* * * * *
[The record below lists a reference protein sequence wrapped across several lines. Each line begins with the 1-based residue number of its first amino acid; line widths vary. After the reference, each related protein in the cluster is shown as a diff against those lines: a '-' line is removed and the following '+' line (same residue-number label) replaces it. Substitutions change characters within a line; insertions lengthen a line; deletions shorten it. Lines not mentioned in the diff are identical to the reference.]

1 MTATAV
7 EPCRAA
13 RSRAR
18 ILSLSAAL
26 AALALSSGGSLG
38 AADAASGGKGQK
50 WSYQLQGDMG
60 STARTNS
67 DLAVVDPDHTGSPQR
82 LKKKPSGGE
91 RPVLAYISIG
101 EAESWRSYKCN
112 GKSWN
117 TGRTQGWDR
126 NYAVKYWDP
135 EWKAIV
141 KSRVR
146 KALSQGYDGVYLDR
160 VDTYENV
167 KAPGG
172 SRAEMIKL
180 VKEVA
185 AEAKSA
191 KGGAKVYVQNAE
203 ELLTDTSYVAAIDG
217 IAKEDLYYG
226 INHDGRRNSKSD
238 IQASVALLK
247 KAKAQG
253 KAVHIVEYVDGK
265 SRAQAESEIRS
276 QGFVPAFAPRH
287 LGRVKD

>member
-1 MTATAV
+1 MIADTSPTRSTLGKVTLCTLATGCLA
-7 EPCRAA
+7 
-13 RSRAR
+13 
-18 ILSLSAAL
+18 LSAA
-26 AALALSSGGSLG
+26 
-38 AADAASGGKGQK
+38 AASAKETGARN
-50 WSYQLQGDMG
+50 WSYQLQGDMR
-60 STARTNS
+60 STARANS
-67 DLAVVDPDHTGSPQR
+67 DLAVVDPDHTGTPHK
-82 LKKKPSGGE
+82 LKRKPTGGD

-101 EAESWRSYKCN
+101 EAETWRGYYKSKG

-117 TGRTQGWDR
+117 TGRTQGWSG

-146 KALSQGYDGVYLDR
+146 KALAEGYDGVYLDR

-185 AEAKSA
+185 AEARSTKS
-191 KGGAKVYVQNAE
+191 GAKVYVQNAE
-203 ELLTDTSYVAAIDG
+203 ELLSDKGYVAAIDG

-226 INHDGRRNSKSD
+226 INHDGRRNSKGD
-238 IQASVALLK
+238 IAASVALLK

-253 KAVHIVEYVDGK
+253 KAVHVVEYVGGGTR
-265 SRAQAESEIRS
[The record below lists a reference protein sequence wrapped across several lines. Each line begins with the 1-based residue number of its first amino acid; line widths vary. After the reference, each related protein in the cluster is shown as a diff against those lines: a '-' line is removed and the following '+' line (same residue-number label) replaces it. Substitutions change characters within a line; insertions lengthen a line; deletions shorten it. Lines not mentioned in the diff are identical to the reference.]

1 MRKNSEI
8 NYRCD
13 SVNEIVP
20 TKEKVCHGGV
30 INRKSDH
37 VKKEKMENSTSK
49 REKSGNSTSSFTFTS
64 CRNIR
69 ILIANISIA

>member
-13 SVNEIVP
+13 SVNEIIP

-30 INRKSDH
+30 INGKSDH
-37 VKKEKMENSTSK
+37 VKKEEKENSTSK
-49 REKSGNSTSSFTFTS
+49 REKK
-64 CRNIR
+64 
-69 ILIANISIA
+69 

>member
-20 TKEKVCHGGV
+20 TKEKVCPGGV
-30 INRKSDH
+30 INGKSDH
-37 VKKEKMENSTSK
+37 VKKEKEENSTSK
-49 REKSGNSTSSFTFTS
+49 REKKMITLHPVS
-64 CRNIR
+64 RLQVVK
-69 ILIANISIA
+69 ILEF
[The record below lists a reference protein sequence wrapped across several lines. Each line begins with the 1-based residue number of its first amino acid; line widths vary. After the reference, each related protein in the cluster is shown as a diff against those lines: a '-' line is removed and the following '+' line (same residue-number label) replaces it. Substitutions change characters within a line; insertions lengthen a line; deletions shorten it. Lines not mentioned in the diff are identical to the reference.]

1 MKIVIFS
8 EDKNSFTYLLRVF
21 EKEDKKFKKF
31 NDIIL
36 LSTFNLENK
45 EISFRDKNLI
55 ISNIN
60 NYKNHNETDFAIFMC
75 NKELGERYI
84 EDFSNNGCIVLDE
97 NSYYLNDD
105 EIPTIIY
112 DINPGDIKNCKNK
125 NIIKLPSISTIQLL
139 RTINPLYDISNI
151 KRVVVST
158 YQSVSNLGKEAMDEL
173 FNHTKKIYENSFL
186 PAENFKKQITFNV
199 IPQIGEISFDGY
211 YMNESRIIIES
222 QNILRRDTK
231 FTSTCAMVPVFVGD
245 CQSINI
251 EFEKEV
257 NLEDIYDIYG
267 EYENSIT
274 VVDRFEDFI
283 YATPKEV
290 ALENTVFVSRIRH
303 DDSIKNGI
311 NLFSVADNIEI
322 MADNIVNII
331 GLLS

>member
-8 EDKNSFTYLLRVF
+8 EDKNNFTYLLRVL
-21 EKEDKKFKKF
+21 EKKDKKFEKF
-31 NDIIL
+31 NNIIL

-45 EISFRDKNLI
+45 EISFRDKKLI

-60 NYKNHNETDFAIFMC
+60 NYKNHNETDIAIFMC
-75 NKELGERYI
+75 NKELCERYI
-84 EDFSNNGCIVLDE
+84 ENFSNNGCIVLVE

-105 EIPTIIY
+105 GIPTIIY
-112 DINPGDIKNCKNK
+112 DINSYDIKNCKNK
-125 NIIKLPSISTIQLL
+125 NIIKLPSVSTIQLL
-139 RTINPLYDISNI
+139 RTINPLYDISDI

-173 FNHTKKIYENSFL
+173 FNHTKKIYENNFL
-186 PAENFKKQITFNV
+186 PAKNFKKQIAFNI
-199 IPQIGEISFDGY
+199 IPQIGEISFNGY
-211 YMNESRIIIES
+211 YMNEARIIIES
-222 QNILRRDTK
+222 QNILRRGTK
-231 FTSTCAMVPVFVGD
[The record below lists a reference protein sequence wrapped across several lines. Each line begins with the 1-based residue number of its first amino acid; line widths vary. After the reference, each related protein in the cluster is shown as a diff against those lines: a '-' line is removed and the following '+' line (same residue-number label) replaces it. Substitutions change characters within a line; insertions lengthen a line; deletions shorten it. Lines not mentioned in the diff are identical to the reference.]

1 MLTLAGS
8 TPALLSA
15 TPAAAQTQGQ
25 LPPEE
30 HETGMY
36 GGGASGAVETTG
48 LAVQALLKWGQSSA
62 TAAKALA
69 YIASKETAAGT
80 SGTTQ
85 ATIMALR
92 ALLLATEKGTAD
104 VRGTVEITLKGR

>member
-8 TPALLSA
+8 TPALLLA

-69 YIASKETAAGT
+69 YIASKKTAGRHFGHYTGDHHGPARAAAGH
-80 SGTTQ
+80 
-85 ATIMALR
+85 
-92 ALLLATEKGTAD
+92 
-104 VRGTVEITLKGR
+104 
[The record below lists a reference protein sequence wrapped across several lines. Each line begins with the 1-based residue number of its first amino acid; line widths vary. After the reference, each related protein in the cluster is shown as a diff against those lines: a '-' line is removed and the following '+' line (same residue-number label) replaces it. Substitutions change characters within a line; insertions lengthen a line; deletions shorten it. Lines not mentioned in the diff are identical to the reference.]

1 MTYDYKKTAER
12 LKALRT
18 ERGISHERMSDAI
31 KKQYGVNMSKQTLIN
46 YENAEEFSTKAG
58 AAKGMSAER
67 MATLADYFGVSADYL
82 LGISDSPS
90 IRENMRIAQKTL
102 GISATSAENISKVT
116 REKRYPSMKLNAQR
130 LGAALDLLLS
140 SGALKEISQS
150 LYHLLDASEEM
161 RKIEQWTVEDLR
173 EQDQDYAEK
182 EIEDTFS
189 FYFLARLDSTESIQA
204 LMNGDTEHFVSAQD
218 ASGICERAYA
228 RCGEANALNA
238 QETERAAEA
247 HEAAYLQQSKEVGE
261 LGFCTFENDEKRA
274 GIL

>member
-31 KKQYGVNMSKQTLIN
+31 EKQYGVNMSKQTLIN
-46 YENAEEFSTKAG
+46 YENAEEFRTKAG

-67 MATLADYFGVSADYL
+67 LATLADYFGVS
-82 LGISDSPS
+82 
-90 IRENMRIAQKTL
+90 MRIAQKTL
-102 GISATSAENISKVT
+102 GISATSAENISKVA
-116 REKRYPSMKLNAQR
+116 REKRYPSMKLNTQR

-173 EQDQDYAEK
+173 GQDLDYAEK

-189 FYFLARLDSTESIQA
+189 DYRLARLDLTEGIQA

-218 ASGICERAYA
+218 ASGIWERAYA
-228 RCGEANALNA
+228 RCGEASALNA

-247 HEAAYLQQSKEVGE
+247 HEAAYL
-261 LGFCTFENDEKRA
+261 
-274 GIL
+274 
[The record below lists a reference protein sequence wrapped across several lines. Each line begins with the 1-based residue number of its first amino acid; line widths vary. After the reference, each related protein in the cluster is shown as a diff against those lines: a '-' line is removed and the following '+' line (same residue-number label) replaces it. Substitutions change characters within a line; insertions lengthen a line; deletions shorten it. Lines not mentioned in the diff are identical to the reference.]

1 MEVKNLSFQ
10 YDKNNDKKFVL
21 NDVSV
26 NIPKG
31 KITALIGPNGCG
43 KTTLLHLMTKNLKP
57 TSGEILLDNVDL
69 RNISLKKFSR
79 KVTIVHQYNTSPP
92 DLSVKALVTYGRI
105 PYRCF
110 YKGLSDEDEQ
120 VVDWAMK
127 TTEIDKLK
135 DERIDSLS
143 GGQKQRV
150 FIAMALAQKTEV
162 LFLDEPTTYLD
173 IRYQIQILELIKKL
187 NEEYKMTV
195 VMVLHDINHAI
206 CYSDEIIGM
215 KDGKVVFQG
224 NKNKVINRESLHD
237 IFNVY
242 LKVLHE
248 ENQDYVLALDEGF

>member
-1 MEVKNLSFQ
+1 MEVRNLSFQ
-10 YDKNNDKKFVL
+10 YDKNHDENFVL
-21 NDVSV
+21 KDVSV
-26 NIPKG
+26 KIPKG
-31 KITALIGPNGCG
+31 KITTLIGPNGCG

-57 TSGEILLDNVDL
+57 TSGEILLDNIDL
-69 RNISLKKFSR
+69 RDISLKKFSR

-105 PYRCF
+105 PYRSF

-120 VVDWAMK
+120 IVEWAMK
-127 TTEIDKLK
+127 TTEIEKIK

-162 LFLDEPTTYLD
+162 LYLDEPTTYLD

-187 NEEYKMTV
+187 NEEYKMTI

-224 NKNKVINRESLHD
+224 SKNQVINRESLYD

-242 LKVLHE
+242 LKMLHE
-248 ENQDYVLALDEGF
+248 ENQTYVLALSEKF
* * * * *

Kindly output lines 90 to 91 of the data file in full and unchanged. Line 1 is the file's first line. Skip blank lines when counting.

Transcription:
-37 VKKEKMENSTSK
+37 VKKEEKENSTSK